Recently I have been feeling a bit itchy because I really miss the feeling of accomplishment that comes from meeting concrete goals and getting some immediate gratification. Then last night I had an idea shutterstock_72101557to help scratch the itch!  I decided to begin to offer “sneak peeks” of the book’s contents on my social media platforms. First thing this morning I made a couple of notes, and then tucked them away planning to return to them after I finished the projects that were due today for my paying clients. (FYI: both deadline-driven documents were delivered before I started working on this blog!)

This afternoon, just after my favorite client from Atlanta called to postpone our meeting, a friend of mine posted an Opinion piece on Facebook, titled Why You Hate Work from the May 30th edition of the New York Times, and it moved me into action. The authors do an excellent job of describing the challenges and problems I have been New York Times Logoidentifying about workplace culture in the book, and of articulating and supporting why I believe that building and sustaining Can Do Workplaces is a pressing need that is critical to our economic future.

…just 30 percent of employees in America feel engaged at work, according to a 2013 report by Gallup. Around the world, across 142 countries, the proportion of employees who feel engaged at work is just 13 percent. For most of us, in short, work is a depleting, dispiriting experience, and in some obvious ways, it’s getting worse.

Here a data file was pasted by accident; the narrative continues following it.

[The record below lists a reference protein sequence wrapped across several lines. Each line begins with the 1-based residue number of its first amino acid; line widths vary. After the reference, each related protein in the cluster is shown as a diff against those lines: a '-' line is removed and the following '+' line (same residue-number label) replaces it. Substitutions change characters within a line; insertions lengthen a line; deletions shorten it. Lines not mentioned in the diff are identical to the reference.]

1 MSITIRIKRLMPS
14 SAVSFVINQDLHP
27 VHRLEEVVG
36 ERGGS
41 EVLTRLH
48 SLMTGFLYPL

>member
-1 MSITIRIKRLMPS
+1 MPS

Demand for our time is increasingly exceeding our capacity — draining us of the energy we need to bring our skill and talent fully to life. Increased competitiveness and a leaner, post-recession work force add to the pressures. The rise of digital technology is perhaps the biggest influence, exposing us to an unprecedented flood of information and requests that we feel compelled to read and respond to at all hours of the day and night.

(The research shows that) employees are vastly more satisfied and productive, it turns out, when four of their core needs are met: 1) physical, through opportunities to regularly renew and recharge at work; 2) emotional, by feeling valued and appreciated for their contributions; 3) mental, when they have the opportunity to focus in an absorbed way on their most important tasks and define when and where they get their work done; and 4) spiritual, by doing more of what they do best and enjoy most, and by feeling connected to a higher purpose at work. The more effectively leaders and organizations support employees in meeting these core needs, the more likely the employees are to experience engagement, loyalty, job satisfaction and positive energy at work, and the lower their perceived levels of stress.

These issues seem, as my undergrad statistics professor used to say, “intuitively obvious.” So, you might ask: why do I need to write the book when the NYT and Gallup have done such a great job defining the problem and articulating the solution?   Enter the Can Do Model of Change & Growth, with strategies that help motivate and move people to go from CAN and get them to DO.  The challenge is not in defining the problem, it is in designing and implementing ways to move organizations, filled with people who are highly resistant, to make significant changes in how they organize and conduct business.  That’s where the book’s outline that I (well, almost) finished this weekend comes to life.

Change & Growth happens in that tricky and remarkable space between CAN & DO!

Stay Tuned!